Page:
The comté is a cheese made from raw cow milk. It is the first French appellation of controlled origin in terms of consumption (50 000 tons). These are the simmentales and Montbeliard cows fed with grass and hay in the Jura, which give the milk of this cooked pressed cheese in which one sees holes no bigger than an olive. It is ripened on spruce planks at least 4 months but you will find the counties of 24 months or more. Some beautiful refining cellar may be visited as is the case at theFort des Rousses held by Arnaud.
As some you may confuse Emmental, Gruyère and the comté because you grate them all with delight on your pasta. Know that Gruyere and Emmental are two separate Swiss AOC. Emmental has holes, due to the production of gas during refining while and Swiss gruyère has none. This one is also very nice in a fondue with the comté.
The gougère is nationally known but Burgundy is particularly fond of this gluttony.
This is a recipe that I have from my grandmother Jeannette Devillebichot, almost a family secret! It is easy to make Gougères but the point lies in the softness they keep up during tasting. First of all you must choose a Comté 10 months old. Do not buy it already cut, grate it yourself in a reel grater. Slices will be cooler and sleeker. This is important for the mixture.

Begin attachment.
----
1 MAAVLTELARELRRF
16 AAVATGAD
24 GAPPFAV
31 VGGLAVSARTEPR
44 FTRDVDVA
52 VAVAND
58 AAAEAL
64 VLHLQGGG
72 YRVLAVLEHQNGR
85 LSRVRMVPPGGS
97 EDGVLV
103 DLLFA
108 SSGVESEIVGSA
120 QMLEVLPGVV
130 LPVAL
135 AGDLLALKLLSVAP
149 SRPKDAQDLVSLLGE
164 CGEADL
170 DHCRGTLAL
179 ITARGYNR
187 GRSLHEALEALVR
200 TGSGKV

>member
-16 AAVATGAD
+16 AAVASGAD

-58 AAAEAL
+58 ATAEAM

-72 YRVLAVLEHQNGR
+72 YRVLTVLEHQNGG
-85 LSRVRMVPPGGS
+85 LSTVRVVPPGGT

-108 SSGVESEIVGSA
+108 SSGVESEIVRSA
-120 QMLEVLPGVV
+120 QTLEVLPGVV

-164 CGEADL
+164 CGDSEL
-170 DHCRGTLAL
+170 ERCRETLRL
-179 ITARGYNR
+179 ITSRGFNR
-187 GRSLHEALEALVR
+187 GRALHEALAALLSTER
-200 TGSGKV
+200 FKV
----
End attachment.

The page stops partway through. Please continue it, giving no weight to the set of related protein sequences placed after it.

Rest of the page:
For about 30 gougères, heat 25 ml water (1 glass) and when boiling add margarine and 80g (mixes well with flour) and a teaspoon of salt. Stir and add 150 g flour. Remove immediately from heat and beat with a wooden spoon until smooth. Return to heat until the dough no longer sticks. Remove from heat. Put a whole egg and beat. Once well blended, start with 3 other eggs. Finally add 100g grated comté. Mix well. Then grease your baking sheet and make small balls of 3 cm in diameter with a teaspoon. Halfway up in an oven at 250 ° C bake for 15 minutes. Gougères are good when they are golden and resistant to the touch. Bon appétit from Jeannette!